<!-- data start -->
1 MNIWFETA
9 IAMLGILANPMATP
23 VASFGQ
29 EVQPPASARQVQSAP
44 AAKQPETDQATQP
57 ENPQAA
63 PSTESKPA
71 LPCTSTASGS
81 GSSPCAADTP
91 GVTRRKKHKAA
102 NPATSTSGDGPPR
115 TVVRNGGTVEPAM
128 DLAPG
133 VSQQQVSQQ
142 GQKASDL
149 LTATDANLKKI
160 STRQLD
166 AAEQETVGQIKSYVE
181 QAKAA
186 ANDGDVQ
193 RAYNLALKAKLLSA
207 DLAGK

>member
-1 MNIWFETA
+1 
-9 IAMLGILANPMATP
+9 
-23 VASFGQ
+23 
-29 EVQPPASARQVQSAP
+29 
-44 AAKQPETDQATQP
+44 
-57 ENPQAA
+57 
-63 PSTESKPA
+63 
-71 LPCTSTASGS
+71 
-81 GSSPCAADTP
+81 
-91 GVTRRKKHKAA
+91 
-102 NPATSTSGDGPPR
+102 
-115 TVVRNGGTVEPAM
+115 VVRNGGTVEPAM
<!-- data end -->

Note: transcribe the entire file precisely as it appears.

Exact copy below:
1 MNIWFETA
9 IAMLGILANPMATP
23 VASFGQ
29 EVQPPASARQVQSAP
44 AAKQPETDQATQP
57 ENPQAA
63 PSTESKPA
71 LPCTSTASGS
81 GSSPCAADTP
91 GVTRRKKHKAA
102 NPATSTSGDGPPR
115 TVVRNGGTVEPAM
128 DLAPG
133 VSQQQVSQQ
142 GQKASDL
149 LTATDANLKKI
160 STRQLD
166 AAEQETVGQIKSYVE
181 QAKAA
186 ANDGDVQ
193 RAYNLALKAKLLSA
207 DLAGK

>member
-1 MNIWFETA
+1 
-9 IAMLGILANPMATP
+9 
-23 VASFGQ
+23 
-29 EVQPPASARQVQSAP
+29 
-44 AAKQPETDQATQP
+44 
-57 ENPQAA
+57 
-63 PSTESKPA
+63 
-71 LPCTSTASGS
+71 
-81 GSSPCAADTP
+81 
-91 GVTRRKKHKAA
+91 
-102 NPATSTSGDGPPR
+102 
-115 TVVRNGGTVEPAM
+115 VVRNGGTVEPAM